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From the Aududon Magazine...
Gone Fish Watching
(There's A Sign Upon the Door)

by Bruce Brown

Lower Eagle Lake (above) with the Columbia Basin shimmering in the blue distance beyond. A wild Chinook salmon (below) spawning downriver in the White Bluffs section of the Columbia.
IT WAS A DUSTY TREK from Hoodoo Pass down to Boiling Lake and up over Horsehead Pass into the Eagle Lakes Basin that August afternoon. Packhorses, trail bikes, and the thousands of sheep that are driven through the area had pulverized the soil to the consistency of fine face powder.

For much of the exposed climb to 7,600-foot Horsehead Pass in Washington's North Cascades, the wind kept us walking in our own dust, even though we were the only ones on the trail at the time. We paused long enough on the summit to study a forest fire burning out of control several thousand feet below and dozens of miles to the east, and then hurried on down toward the Eagle Lakes chain.

Because a Forest Service trail crew had warned us that Eagle Creek was the only local source of drinking water free of the parasite Giardia, my companions and I pulled out our poly bottles when we arrived at the inconspicuous little creek that connects the lower two Eagle Lakes. Heading upstream forty or fifty feet to get away from the trail and its contaminants, I bent down at the edge of a small pond at the base of a plashing waterfall, and was neatly as startled as the trout with whom I found myself face to fare at a distance of perhaps a foot.

Retiring discreetly to a vantage point behind a log, I realized that this little pond, which measured perhaps ten feet by twenty feet and was no more than calf-deep, contained a dozen trout. Although small, ranging from four to an honest ten inches in length, they were handsome fish and unusually marked: a warm golden color with a faint flush of red on the gill covers, and as heavily spotted as an African leopard. These black spots, which occurred both above and below the lateral line, seemed to form a larger snakeskin-like pattern of chevrons that pulsated along their flanks as they swam.

A waterfall at the head of the pool and boulders at ins tail prevented the fish from fleeing to another part of the stream. Within a few minutes they had calmed down and returned to their seemingly casual circling in search of food. Most followed the bits of sunken drift that tumbled over the falls, but I also saw one jump straight up out of the water alter an insect and bend double in midair like a jackknife, whose size it closely approximated.

The Eagle Lakes are a great fishing Mecca, but fishermen who hike and ride past by the hundreds every summer show no interest in these fish, which I guessed were some kind of a rainbow-cutthroat hybrid. Fishing for them would be like fishing in your bathtub, and even if you caught the whole mess of them there wouldn't be enough to make a decent meal for one person. There was no challenge here, and so the sportsmen sped on to bigger water and the ever-more-distant lakes. For us, however, this tiny pool pro- vided a fascinating microcosm, a place where the ways of fish and water could be studied with clarity from a reclining position. I remember thinking at the time, too, that these fish showed how traditional fishing differs from the sport that has been quietly rising in its shadow for the better part of a century, namely fish-watching.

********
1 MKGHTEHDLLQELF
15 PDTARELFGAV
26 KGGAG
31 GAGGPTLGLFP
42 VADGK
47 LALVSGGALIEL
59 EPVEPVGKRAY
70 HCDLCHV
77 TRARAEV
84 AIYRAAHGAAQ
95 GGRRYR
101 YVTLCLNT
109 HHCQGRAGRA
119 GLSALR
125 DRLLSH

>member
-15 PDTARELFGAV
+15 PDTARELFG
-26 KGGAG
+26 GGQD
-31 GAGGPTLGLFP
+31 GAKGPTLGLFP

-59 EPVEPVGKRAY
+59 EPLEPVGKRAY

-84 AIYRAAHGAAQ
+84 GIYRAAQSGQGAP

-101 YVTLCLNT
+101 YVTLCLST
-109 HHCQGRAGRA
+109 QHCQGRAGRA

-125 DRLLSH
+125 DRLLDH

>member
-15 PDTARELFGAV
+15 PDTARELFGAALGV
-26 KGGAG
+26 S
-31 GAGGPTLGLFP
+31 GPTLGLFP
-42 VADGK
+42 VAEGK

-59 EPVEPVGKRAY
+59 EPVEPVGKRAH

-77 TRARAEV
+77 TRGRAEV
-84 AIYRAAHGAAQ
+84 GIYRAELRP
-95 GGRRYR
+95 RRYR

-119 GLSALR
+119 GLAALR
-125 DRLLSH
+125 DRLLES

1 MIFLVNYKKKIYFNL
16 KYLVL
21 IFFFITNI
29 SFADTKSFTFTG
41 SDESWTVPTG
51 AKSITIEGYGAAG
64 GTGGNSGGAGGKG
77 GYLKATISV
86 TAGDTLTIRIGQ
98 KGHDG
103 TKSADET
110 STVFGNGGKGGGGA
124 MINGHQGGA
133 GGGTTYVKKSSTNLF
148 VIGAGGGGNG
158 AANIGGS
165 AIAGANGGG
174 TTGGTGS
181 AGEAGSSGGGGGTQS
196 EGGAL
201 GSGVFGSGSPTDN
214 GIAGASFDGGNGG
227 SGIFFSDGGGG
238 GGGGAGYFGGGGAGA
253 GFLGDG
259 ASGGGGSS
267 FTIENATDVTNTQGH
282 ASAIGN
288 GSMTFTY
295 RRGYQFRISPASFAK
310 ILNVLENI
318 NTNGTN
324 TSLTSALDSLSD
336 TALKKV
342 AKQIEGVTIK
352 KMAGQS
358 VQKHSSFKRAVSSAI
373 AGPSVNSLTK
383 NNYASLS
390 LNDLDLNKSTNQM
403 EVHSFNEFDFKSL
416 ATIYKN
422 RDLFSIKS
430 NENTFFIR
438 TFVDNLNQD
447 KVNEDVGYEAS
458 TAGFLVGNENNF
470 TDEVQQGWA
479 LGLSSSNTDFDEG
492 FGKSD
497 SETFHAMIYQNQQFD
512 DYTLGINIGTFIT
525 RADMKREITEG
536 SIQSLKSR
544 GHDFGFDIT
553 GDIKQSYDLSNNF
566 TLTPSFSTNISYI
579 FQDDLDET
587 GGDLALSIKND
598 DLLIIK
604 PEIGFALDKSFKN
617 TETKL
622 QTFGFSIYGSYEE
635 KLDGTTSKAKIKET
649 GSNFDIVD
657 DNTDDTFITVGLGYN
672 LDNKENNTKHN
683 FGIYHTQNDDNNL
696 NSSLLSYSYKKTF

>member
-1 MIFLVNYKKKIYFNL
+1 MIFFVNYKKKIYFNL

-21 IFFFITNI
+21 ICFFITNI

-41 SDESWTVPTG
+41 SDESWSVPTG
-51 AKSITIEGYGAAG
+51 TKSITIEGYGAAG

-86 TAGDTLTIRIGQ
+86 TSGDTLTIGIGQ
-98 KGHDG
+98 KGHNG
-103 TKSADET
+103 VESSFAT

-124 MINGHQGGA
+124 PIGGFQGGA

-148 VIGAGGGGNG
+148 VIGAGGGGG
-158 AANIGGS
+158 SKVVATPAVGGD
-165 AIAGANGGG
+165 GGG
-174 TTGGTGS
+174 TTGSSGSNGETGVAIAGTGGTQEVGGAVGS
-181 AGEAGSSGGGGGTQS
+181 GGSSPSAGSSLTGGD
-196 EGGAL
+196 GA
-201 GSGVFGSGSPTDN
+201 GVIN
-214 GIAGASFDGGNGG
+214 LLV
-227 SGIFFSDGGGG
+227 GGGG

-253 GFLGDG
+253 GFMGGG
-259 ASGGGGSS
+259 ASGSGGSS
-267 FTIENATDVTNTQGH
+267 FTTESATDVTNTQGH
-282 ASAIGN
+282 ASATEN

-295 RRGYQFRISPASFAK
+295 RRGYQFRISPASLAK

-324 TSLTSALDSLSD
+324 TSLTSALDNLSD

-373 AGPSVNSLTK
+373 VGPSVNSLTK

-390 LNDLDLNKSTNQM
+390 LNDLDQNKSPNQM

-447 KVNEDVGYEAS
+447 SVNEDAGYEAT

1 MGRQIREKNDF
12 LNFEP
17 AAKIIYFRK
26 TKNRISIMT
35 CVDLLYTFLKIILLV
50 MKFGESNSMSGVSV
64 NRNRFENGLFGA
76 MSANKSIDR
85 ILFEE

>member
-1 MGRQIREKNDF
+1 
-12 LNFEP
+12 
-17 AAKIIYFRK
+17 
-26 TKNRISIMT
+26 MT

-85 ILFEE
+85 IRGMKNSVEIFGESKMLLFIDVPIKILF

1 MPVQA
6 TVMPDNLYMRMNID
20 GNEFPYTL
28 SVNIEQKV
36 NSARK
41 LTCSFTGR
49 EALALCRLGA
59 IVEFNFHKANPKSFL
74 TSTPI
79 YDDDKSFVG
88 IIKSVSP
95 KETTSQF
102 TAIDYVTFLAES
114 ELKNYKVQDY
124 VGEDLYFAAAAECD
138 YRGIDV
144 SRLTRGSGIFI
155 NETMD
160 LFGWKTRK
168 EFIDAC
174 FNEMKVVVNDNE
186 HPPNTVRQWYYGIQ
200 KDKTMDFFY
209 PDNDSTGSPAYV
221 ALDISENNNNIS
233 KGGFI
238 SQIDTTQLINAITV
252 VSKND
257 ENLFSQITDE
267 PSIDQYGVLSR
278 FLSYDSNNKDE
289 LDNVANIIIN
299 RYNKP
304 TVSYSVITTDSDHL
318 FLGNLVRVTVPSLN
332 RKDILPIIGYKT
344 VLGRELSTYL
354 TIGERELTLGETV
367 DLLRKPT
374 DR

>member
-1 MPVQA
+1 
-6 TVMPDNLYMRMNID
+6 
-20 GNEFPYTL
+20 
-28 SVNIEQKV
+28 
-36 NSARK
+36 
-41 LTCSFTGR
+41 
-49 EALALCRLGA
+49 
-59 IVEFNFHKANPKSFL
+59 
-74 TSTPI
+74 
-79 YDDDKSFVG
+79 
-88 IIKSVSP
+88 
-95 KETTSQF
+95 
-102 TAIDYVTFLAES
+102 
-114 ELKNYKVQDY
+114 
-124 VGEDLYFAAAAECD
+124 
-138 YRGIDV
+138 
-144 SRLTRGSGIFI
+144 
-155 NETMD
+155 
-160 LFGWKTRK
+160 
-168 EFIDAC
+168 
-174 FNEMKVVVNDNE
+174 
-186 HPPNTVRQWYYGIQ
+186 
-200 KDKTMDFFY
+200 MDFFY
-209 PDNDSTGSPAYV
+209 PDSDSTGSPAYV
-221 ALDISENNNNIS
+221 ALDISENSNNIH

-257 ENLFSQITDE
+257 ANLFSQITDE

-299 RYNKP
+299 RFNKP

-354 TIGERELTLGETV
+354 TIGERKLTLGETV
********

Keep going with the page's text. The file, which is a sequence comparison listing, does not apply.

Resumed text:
ACTUALLY, FISH CAN BE SEEN in many more situations than people suspect, from deep in the wilderness to the heart of some cities, from both coasts to the many rivers and lakes of the American Midwest. I myself have observed salmon, trout, that, and other choice cold-water game fish everywhere from the remote wilds of Alaska to the dock off the back of one of Seattle's fanciest lakeside watering holes, where the gunmetal-blue silhouettes of sockeye salmon slide through the reflections of the mercury vapor lights.

It is obviously impossible to see fish where there are none, but a knowledgeable observer can often see and identify more fish than an equally experienced fisherman can catch in the same place during the same period of time. And unlike the scuba-diving expeditions of saltwater fish-watchers like Jacques Cousteau, the sport of freshwater fish-watchers requires no exceptional bravery, foreign travel, expensive gear, or macho skills. Freshwater fish-watching is something you can do when you just want an excuse to go sit by a stream or lake for an hour. Because the equipment needs ate minimal, the freshwater fish-watcher is both ready for the unexpected encounter and free from the frustrations of broken leaders and snarled reels.

Certain aspects of fish behavior can only be investigated completely by fishing in its various and storied forms, but fishing does nor (and in fact can- not) reveal the complete piscine mystery. Fishing is an artificial test of response under stress which, if successful, removes the fish entirely from its natural surroundings and behavior. Despite the great sense of rapport and appreciative understanding that characterizes the best fishermen, fishing per se is blind to the undisturbed world of fish. The instant the hook is set, all normal affairs on both ends of the line are abandoned.

Fish-watching, by contrast, is almost exclusively concerned with the natural creature, darting and dashing, lolling in the depths of a pool or hiding under a root bail. Its quarry is the one that got away; its aim, to keep it that way.

THE OBVIOUS ANALOG of fish-watching is birdwatching. Each is devoted to the appreciation of often beautiful creatures that ate capable of movement in a medium that is closed to humans, and each is the outgrowth of subsistence, commercial, and sport killing of the same.

Just as John James Audubon was an accomplished shooter of birds for table and study, many pioneering fish- watchers have been fishermen who came to linger longer and longer in the presence of their supposed prey. Fly-fishermen in particular must spend time studying fish to be effective, and in certain parts of England "fishing ethics require the fisherman to see his fish before he casts for it," according to Nick Lyons, the noted fisherman, author, and publisher of fishing books. To observe salmon and trout from their own perspective, one fly-fisherman, the late Roderick Haig-Brown, even snorkeled in the same Vancouver Island rivers he fished. Most fish-watchers, however, ate content with watching from the shore, or as far from it as hip boots will take them.